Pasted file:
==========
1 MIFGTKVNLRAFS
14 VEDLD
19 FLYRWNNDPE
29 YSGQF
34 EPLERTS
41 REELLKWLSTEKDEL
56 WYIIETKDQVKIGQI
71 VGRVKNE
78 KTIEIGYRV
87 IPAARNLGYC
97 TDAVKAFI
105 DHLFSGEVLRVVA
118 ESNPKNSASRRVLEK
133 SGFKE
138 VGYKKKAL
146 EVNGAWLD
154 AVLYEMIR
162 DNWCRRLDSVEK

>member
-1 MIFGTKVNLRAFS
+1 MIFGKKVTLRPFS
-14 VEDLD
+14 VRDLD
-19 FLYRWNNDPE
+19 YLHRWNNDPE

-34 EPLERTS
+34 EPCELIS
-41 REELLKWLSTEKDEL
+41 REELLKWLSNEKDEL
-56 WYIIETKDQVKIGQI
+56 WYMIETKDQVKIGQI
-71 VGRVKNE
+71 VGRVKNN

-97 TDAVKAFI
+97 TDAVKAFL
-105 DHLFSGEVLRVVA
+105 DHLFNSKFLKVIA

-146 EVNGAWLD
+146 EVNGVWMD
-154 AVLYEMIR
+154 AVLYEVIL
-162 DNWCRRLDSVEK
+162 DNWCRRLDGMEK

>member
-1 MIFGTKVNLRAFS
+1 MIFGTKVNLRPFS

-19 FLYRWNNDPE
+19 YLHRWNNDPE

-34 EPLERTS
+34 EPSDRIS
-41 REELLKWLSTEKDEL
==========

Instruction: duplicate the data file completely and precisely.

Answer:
1 MIFGTKVNLRAFS
14 VEDLD
19 FLYRWNNDPE
29 YSGQF
34 EPLERTS
41 REELLKWLSTEKDEL
56 WYIIETKDQVKIGQI
71 VGRVKNE
78 KTIEIGYRV
87 IPAARNLGYC
97 TDAVKAFI
105 DHLFSGEVLRVVA
118 ESNPKNSASRRVLEK
133 SGFKE
138 VGYKKKAL
146 EVNGAWLD
154 AVLYEMIR
162 DNWCRRLDSVEK

>member
-1 MIFGTKVNLRAFS
+1 MIFGKKVTLRPFS
-14 VEDLD
+14 VRDLD
-19 FLYRWNNDPE
+19 YLHRWNNDPE

-34 EPLERTS
+34 EPCELIS
-41 REELLKWLSTEKDEL
+41 REELLKWLSNEKDEL
-56 WYIIETKDQVKIGQI
+56 WYMIETKDQVKIGQI
-71 VGRVKNE
+71 VGRVKNN

-97 TDAVKAFI
+97 TDAVKAFL
-105 DHLFSGEVLRVVA
+105 DHLFNSKFLKVIA

-146 EVNGAWLD
+146 EVNGVWMD
-154 AVLYEMIR
+154 AVLYEVIL
-162 DNWCRRLDSVEK
+162 DNWCRRLDGMEK

>member
-1 MIFGTKVNLRAFS
+1 MIFGTKVNLRPFS

-19 FLYRWNNDPE
+19 YLHRWNNDPE

-34 EPLERTS
+34 EPSDRIS
-41 REELLKWLSTEKDEL